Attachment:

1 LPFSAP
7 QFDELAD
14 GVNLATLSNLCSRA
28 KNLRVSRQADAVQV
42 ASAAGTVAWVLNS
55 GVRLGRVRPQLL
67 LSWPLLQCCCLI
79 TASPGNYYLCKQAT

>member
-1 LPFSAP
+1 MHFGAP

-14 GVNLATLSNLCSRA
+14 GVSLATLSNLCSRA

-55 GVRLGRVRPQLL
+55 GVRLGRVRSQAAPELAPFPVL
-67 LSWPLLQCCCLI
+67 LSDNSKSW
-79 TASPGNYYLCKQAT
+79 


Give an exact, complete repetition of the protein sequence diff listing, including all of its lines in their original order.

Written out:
1 LPFSAP
7 QFDELAD
14 GVNLATLSNLCSRA
28 KNLRVSRQADAVQV
42 ASAAGTVAWVLNS
55 GVRLGRVRPQLL
67 LSWPLLQCCCLI
79 TASPGNYYLCKQAT

>member
-1 LPFSAP
+1 MHFGAP

-14 GVNLATLSNLCSRA
+14 GVSLATLSNLCSRA

-55 GVRLGRVRPQLL
+55 GVRLGRVRSQAAPELAPFPVL
-67 LSWPLLQCCCLI
+67 LSDNSKSW
-79 TASPGNYYLCKQAT
+79 